Why the Baltic Dry Index has decoupled from the Chinese market

Why the Baltic Dry Index has decoupled from the Chinese market

The Baltic Dry Index (BDI) is one of several leading indicators that Wall Street uses to assess the outlook of global trade. A rising BDI is a positive for the dry bulk shipping industry, which engages in transportation of major raw materials such as coal, iron ore and grain across oceans. However, a falling BDI is a negative sign.

After reaching near its October high on November 28th at 1,104, the Baltic Dry Index fell to 784 on December 14th, 2012. The BDI attempts to provide an assessment of demand and supply for dry bulk shipping and is often perceived as a leading indicator because the transported raw materials are commonly used as inputs in industrial production. Since China accounts for a large portion of global trade, the index has historically closely correlated with the Chinese market.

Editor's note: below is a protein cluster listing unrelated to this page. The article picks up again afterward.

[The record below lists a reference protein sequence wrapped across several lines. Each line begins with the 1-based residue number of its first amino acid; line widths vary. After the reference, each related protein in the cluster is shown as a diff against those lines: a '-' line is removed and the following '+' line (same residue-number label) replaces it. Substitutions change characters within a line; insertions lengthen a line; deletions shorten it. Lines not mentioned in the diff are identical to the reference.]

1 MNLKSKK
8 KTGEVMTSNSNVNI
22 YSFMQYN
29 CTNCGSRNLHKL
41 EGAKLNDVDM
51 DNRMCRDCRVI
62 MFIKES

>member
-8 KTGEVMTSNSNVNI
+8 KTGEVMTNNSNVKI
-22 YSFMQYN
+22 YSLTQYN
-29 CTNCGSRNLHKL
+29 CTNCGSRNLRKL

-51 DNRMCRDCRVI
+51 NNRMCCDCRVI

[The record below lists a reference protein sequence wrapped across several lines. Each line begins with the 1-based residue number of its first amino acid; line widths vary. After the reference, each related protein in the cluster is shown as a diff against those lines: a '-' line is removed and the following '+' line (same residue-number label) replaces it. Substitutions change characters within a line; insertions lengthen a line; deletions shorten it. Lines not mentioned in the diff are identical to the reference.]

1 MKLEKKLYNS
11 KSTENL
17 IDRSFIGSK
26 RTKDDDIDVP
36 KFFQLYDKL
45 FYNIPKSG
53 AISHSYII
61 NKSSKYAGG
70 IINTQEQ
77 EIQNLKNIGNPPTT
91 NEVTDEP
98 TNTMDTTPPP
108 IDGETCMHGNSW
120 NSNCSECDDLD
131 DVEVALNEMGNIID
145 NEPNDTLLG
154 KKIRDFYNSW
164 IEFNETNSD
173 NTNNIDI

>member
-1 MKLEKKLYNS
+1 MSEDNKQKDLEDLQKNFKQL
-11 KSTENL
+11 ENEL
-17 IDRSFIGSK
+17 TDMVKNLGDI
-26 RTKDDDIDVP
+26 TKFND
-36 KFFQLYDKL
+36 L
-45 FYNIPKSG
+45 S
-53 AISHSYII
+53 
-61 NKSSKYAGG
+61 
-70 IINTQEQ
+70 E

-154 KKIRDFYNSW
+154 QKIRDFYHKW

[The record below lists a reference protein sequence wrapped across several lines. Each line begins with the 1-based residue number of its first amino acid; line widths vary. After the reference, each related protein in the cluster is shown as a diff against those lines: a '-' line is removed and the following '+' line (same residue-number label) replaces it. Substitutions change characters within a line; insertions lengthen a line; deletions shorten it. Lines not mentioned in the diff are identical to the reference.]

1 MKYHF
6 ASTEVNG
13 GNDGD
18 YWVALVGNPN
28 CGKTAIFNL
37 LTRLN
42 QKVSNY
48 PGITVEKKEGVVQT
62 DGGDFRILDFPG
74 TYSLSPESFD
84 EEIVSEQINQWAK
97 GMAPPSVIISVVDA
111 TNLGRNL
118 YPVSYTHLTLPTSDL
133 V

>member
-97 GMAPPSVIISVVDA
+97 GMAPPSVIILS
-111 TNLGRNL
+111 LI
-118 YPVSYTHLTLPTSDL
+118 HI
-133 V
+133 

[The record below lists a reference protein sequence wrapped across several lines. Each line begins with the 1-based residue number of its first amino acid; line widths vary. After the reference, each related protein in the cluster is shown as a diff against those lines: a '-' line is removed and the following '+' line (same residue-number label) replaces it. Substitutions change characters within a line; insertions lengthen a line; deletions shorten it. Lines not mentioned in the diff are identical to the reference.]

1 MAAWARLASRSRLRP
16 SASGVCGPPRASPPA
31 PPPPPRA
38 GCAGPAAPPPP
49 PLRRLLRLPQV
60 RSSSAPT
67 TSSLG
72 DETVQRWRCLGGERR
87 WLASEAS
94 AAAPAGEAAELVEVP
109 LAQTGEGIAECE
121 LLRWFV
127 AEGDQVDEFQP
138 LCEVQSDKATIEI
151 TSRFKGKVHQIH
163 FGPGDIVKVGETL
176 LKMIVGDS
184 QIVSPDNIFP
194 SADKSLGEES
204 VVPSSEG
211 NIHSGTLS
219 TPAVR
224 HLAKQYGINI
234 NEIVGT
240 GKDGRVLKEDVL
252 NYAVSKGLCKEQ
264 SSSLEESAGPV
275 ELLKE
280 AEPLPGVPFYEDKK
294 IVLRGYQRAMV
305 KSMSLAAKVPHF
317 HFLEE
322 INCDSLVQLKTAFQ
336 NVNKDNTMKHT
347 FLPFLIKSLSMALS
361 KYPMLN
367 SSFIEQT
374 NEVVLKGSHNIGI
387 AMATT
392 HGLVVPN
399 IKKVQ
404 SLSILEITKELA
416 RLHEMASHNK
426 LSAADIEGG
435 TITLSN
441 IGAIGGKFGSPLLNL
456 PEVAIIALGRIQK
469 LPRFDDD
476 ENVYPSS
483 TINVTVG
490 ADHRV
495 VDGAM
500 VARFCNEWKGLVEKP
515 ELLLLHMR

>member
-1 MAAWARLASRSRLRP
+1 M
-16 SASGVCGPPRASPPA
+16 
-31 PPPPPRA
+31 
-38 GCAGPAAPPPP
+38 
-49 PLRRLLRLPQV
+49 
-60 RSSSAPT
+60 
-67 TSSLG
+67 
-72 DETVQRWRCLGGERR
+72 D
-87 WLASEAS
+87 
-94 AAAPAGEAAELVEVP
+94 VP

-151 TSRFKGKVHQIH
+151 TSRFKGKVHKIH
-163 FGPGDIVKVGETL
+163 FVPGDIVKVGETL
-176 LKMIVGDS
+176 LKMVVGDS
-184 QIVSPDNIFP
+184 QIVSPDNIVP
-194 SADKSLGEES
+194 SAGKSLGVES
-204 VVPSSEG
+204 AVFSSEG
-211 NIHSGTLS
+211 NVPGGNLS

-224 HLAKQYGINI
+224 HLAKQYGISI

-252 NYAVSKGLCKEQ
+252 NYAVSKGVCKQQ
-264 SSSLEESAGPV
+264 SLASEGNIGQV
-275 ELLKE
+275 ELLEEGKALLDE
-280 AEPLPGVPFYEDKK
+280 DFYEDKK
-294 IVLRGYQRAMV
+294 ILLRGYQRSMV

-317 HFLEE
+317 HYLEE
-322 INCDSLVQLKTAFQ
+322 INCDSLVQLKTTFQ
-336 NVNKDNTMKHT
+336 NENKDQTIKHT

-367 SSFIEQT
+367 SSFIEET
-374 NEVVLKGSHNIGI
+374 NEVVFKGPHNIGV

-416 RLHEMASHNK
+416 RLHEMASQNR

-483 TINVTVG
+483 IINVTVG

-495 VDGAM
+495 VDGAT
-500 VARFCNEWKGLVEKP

Why the Baltic Dry Index has decoupled from the Chinese market

However, the over supply and pending arrivals of excess new vessels make the BDI a less reliable indicator for the Chinese market. Although the Baltic Dry Index has failed to exceed its October’s high, the iShares FTSE China 25 Index Fund (FXI) has broken out of its October / November high of around $38. As more ship orders are fulfilled, additional ships will add renewed pressure on the price of shipping raw materials across ocean. There is a good probability that the BDI will remain depressed as the FXI climbs higher.

Additionally, a lower BDI will be a negative for dry bulk shipping companies’ revenues, earnings, and stock prices. These companies include Dryships (DRYS), Eagle Bulk Shipping (EGLE) and Euroseas, Ltd. (ESEA). The Guggenheim Shipping ETF (SEA), which also invests in high-dividend paying shipping companies, will also be adversely affected.


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